There’s a clear message in the country’s shifting demographics: adapt or die

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As difficult as it might be for some recalcitrant Americans to believe or embrace — Trumpsters, listen up, this column is especially for you — the United States is in the midst of a profound and irreversible demographic shift. 

Two dramatic changes in the nation’s population are occurring simultaneously: we’re getting older, and more racially diverse, according to a U.S. Census Bureau tip sheet released last week. Census figures show that fewer than 17 percent of U.S. counties reported a decrease in median age from April 2010 to July 2017, with the majority of those counties clustered in the Midwest. Nationally, the median age rose to 38.0 years in 2017, up from 37.2 years in 2000.

“Baby boomers, and millennials alike, are responsible for this trend in increased aging,” Molly Cromwell, a demographer at the U.S. Census Bureau, said in a statement released with the report. “Boomers continue to age and are slowly outnumbering children as the birth rate has declined steadily over the last decade.”

As the nation grows older, it’s also becoming more racially and ethnically diverse.  “Nationally, the population of all race and ethnic groups, except for the non-Hispanic white alone group, grew between July 1, 2016, and July 1, 2017,” the Census statement said.

Specifically, the Census Bureau reported:

  • The Hispanic population increased 2.1 percent to 58.9 million.
  • The black or African-American population increased 1.2 percent to 47.4 million.
  • The Asian population increased 3.1 percent to 22.2 million.
  • The American Indian or Alaska Native population increased 1.3 percent to 6.8 million.
  • The Native Hawaiian or Other Pacific Islander population increased 2.1 percent to 1.6 million.
  • The population of those Two or More Races increased 2.9 percent to 8.7 million.
  • The white alone-or-in-combination population increased 0.5 percent to 257.4 million.
  • The non-Hispanic white alone population decreased .02 percent to 197.8 million.

Of course, none of these revelations are particularly earth-shaking. Keen demographers and social scientists have been tracking the so-called “browning of America,” for years.

But in the current political environment, it bears repeating over and over, if for no other reason than to remind more Americans of the inevitability of change. Soon — within the lifetimes of the vast majority of Americans alive today — the U.S. will no longer be a white-majority nation.

And that’s why this column is directed to Trump’s MAGA crowd, which seems hell-bent on returning the country to some idealized era of the 1950s or earlier, when white men were the unquestioned arbiters and beneficiaries of the nation’s politics, culture, and economy.

Indeed, the hateful atmosphere brought about by Trumpism and echoed in archly right-wing media has its roots in a vocal white nationalist movement, which seized on the president’s embrace of their racist rhetoric as permission to openly act on impulses that previously were tucked away from public view.  

“Clues in the president’s language and behaviour led the alt-right to hope that he might really be one of them, and critics to accuse him of inciting racial hatred,” The World Weekly, an international online news magazine, reported recently. “Mr. Trump’s flagship campaign promises were music to the ears of self-described ‘white advocates,’ whose numbers swelled under Barack Obama.”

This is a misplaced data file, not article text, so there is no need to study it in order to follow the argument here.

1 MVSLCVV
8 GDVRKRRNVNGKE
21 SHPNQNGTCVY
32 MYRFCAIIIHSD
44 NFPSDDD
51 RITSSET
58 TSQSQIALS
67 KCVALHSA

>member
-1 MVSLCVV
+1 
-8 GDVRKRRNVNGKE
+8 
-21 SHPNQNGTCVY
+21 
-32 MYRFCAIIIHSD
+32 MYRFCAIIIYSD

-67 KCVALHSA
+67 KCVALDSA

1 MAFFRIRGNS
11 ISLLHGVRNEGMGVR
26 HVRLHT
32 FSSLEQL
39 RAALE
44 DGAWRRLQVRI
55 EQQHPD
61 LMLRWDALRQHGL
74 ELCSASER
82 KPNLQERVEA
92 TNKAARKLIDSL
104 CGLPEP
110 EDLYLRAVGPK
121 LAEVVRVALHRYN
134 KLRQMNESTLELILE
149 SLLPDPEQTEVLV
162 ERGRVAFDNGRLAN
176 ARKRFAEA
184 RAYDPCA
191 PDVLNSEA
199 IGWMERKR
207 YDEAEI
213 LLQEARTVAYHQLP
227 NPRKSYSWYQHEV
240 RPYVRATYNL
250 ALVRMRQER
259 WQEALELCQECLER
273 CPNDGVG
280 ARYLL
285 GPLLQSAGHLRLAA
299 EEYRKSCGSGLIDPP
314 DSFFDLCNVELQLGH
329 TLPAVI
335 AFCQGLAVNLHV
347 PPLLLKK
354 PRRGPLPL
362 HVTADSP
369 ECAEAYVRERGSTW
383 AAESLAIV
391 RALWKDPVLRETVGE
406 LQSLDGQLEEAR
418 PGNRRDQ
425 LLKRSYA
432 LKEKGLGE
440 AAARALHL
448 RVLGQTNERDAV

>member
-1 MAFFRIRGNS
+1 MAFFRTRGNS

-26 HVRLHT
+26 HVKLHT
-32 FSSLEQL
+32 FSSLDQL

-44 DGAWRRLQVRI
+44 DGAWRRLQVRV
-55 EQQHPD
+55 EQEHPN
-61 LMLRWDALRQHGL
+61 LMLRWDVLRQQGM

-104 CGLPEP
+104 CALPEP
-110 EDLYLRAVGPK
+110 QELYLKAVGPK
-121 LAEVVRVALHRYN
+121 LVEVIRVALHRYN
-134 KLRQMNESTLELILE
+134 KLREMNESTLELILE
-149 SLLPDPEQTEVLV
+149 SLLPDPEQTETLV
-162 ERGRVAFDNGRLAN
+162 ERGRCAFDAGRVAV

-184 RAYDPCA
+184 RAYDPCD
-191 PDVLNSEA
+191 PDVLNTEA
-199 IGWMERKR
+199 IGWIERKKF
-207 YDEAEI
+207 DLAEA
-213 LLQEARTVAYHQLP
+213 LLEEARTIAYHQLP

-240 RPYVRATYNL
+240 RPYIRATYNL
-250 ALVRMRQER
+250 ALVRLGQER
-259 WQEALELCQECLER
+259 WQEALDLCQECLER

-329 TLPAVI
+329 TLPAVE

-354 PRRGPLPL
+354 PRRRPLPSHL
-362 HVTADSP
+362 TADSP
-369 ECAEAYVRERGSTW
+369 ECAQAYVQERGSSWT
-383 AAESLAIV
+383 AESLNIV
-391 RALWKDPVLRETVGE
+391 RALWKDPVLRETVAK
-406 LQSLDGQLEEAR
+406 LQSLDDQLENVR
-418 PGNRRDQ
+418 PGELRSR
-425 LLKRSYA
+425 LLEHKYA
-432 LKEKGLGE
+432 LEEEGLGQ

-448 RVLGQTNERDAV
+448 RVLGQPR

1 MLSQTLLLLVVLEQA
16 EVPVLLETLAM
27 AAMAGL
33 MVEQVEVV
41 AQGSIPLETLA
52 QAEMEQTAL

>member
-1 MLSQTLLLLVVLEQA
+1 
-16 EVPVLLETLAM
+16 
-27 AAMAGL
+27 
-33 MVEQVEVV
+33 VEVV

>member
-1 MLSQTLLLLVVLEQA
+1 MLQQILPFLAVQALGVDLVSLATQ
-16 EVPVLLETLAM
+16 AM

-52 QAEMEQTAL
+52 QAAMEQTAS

For all their bluster and bravado, however, white nationalists are whistling past their own graveyards. The numbers and unrelenting facts of demography stare in the face of those who believe they can restore some non-existant glory of white supremacy.

Valerie Wilson, director of the Economic Policy Institute’s Program on Race, Ethnicity and the Economy (PREE), estimates that by the year 2043 — about 25 years from now — the U.S. will reach the tipping point when the country transitions to a majority-minority population. Among working-class Americans — made up of working adults without a college degree — she estimates the tipping point may arrive nearly a decade sooner, possibly by 2032,

In a 2016 PREE paper, Wilson observed the significance of these changes, and how important it will be to accept and embrace them, noting “the working class is increasingly people of color, raising working class living standards will require bridging racial and ethnic divides.”

What’s more, Wilson argues that there are policy challenges the nation must address to make the transition better for all Americans. “The best way to advance policies to raise living standards for working people is for diverse groups to recognize that they share more in common than not, and work together,” she wrote.

The sooner most Americans come to terms with this reality, the sooner the public will rally support and encourage politicians to deal with the changing demographics from a position of national strength, and not as the fearsome dilution of white superiority. One thing is certain: the changes coming to America aren’t going to suddenly shift into reverse, no matter how loudly Trump, his subservient congressional leaders, and white nationalists complain.

So, MAGA crowd, get with the future. It’s in your and the nation’s long-term, best interest to embrace the demise of white superiority in America.



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Author: Sam Fulwood III

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